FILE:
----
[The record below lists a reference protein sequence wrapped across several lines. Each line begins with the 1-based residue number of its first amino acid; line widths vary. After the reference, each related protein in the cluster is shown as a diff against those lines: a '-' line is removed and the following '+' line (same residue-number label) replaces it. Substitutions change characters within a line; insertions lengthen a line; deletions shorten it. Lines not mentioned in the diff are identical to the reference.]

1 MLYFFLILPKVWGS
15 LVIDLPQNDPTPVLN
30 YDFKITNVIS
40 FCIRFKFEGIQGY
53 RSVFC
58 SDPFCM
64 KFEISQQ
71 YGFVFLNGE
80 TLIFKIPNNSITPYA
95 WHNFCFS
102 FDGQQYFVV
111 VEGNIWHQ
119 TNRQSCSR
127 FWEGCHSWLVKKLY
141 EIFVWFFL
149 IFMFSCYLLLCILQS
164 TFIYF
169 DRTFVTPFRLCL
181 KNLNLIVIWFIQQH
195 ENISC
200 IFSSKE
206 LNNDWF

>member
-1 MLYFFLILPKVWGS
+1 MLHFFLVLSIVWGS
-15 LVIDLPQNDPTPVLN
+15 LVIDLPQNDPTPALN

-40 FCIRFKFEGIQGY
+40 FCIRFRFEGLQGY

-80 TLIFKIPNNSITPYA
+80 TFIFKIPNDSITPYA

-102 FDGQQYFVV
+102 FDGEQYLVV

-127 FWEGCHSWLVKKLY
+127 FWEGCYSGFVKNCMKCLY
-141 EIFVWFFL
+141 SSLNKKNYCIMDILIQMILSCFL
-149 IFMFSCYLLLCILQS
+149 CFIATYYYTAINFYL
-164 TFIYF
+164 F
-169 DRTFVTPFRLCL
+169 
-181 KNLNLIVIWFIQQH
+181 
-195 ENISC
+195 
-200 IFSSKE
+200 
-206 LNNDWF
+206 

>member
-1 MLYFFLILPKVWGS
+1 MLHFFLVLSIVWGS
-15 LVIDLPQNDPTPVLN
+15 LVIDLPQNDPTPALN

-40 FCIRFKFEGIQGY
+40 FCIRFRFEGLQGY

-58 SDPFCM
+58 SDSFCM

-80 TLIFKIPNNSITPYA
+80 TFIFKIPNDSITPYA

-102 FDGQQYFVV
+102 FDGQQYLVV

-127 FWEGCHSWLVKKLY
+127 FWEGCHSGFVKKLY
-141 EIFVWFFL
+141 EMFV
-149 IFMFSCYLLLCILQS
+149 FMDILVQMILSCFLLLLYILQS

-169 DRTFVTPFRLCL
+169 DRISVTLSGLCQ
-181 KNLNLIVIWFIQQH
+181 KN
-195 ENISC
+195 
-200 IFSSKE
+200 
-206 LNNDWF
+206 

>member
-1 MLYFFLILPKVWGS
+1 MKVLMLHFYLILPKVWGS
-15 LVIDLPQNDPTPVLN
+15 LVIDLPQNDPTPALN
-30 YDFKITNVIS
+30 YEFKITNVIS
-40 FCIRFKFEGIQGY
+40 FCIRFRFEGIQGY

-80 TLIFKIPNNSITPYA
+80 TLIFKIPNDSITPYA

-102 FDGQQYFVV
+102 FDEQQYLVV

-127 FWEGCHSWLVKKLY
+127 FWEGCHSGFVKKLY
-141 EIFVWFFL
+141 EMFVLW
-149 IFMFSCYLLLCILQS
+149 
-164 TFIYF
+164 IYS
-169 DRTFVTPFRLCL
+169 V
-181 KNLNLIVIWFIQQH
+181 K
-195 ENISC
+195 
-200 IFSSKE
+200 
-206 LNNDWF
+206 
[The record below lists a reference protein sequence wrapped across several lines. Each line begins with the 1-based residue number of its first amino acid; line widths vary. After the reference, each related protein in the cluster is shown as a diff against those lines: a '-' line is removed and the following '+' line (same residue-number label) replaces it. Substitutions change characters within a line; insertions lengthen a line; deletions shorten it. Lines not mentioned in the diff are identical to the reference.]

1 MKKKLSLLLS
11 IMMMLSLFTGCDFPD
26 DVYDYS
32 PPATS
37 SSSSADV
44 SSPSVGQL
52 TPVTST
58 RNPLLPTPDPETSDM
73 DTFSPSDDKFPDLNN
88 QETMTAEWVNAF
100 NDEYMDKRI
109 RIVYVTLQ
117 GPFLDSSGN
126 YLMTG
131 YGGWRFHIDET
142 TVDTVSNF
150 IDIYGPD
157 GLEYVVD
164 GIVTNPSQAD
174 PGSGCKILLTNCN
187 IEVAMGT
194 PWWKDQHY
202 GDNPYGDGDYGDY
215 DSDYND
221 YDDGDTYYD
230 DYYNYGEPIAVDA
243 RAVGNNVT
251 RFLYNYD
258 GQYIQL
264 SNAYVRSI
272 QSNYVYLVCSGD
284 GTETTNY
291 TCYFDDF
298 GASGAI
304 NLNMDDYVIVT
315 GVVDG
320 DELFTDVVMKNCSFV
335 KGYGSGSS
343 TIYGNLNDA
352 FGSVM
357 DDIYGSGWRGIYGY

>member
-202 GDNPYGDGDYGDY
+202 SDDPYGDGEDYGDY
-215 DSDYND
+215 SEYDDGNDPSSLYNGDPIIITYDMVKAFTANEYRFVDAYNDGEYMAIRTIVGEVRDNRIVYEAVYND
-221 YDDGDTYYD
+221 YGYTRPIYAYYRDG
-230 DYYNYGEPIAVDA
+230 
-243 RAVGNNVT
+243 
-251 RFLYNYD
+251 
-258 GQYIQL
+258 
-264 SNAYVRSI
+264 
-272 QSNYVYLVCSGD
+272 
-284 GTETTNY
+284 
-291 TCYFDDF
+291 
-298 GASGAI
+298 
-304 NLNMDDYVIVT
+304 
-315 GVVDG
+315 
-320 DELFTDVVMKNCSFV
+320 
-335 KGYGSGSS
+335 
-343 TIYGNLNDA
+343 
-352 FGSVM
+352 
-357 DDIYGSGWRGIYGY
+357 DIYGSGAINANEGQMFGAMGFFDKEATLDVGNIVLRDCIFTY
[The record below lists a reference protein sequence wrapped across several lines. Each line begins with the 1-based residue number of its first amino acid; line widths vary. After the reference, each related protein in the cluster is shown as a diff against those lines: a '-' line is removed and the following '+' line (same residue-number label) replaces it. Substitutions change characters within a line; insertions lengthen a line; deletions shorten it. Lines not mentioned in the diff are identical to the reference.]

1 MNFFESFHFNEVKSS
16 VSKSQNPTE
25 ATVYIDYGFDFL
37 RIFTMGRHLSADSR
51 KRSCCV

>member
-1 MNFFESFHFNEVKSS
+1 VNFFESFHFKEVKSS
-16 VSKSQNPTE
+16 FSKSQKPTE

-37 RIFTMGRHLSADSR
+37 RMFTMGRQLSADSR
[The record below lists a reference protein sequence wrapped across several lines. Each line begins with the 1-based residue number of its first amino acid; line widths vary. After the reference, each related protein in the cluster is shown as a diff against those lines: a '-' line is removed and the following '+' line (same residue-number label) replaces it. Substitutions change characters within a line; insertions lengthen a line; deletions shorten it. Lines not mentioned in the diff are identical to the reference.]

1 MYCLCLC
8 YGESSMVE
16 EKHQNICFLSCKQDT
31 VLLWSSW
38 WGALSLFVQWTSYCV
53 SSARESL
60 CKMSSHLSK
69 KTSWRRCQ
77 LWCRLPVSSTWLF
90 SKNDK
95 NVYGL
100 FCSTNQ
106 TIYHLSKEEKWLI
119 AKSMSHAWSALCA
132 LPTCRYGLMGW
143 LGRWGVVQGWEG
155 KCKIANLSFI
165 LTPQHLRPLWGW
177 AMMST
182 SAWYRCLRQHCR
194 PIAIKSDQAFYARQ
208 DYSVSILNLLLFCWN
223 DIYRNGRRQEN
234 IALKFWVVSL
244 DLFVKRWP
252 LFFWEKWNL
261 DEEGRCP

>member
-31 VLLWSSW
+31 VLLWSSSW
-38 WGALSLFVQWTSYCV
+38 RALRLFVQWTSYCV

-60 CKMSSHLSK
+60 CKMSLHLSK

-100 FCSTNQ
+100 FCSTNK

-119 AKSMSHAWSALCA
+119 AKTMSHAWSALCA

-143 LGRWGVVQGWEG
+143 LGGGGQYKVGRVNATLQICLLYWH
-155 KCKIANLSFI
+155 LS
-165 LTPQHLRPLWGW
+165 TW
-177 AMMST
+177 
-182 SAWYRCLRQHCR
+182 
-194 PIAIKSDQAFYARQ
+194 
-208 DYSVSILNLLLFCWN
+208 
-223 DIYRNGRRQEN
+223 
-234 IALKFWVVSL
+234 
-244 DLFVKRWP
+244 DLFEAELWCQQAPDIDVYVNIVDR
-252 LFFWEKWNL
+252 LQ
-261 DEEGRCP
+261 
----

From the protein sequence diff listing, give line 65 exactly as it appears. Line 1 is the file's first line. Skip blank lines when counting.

+102 FDGQQYLVV